Ever the researcher, I wanted to see what the medical literature had to say, and I was instantly appalled. PubMed is the largest database of English-language medical research, with over 23 million citations in a huge breadth of health disciplines. When I searched for “masturbation health benefits” I got a grand total of 7 results. Seven! And then I was shocked to find a relatively recent article[3] (2010) that resonated with such antiquated bullshit that I couldn’t believe someone had published it. I shouldn’t be so astounded when science is presented to support a sexist, racist, homophobic, misogynist status quo because in many ways it’s what science was originally intended to do. Still, I was shocked to read this, verbatim, in a peer-reviewed medical journal: 

“A wide range of better psychological and physiological health indices are associated specifically with penile-vaginal intercourse. Other sexual activities have weaker, no, or (in the cases of masturbation and anal intercourse) inverse associations with health indices.”

So proper penis/vagina sex is good for you, but masturbation and anal are bad. Got it? Good, moving on to more detail:

“In a large representative sample of the Swedish population, penile-vaginal intercourse (PVI) frequency was a significant predictor of both men’s and women’s greater satisfaction with their mental health. In contrast, masturbation was inversely associated with mental health satisfaction [...]. The same large Swedish survey also revealed that women who had experienced vaginal orgasm (defined quite conservatively as having “had an orgasm solely through the movement of the penis in the vagina”) were more satisfied with their mental health than the minority of women who had only experienced orgasms through direct clitoral manipulation.”

It is well established that a majority of people with vulvas need or prefer some clitoral stimulation to have an orgasm (and that even so-called ‘vaginal orgasms’ through penetration involve clitoral stimulation, both through friction on the exposed part of the clitoris via the clitoral hood and labia, and along the inside of the vagina). Perhaps people enjoy more mental wellness if they have purely penetrative orgasms because incredibly powerful and entrenched social narratives tell us these are the best kind of orgasm, and that anything else is ‘complicated’.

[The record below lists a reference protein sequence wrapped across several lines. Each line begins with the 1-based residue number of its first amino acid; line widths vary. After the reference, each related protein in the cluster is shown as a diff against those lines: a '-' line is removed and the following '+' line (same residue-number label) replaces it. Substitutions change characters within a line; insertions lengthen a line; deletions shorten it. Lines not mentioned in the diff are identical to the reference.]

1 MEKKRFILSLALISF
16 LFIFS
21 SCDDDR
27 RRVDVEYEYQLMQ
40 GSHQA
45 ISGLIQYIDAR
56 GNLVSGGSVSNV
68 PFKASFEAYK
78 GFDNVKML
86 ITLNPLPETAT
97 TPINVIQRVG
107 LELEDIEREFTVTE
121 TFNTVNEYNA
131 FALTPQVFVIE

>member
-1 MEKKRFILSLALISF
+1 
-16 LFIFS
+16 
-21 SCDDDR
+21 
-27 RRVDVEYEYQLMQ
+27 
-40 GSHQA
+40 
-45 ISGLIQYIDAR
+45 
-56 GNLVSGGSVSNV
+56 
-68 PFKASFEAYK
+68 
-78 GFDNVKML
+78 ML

Back in the early 1900s, famed/infamous psychoanalyst Sigmund Freud argued that clitoral orgasms were immature and masculine, and should be renounced by in favour of the more mature and appropriately feminine vaginal orgasm. This continues to inform the public consciousness, with vaginal orgasms seen as the ideal. They are certainly considered more cinematic, as I have yet to see more than a handful of heterosexual Hollywood pseudo-sex scenes where it appears a clitoris is getting any attention. It’s baffling, given how much criticism the vaginal orgasm narrative has received. Susan Lydon’s “The Politics of Orgasm”[4] wrote that constructing ‘normal female pleasure’ as derived from penetration rather than clitoral stimulation serves the heterosexual imperative by pathologizing anyone with a vulva who seeks pleasure outside of the phallus. This guarantees the penis-bearers their penetrative pleasure, and those who want anything different are ‘broken’. Lydon’s piece was published 50 years ago, nevertheless, this recent medical article continues to refer to vaginal orgasms as the ‘real’ kind:

“most of the coital orgasms were most likely not masturbatory clitoral orgasms, but real vaginal orgasms (i.e., female orgasm induced by penile–vaginal stimulation)”

and refers to clitoral orgasms as ‘immature’, as measured by a psychological defense mechanism scale:

“In a sample of healthy Portuguese women, vaginal orgasm (triggered solely by PVI) was associated with less use of immature defenses. Defenses were measured with the Defense Style Questionnaire [...] Orgasm from clitoral stimulation or combined clitoral–intercourse stimulation [...] was associated with more use of some immature defenses.”

The article goes one to suggest that masturbation and depression are associated: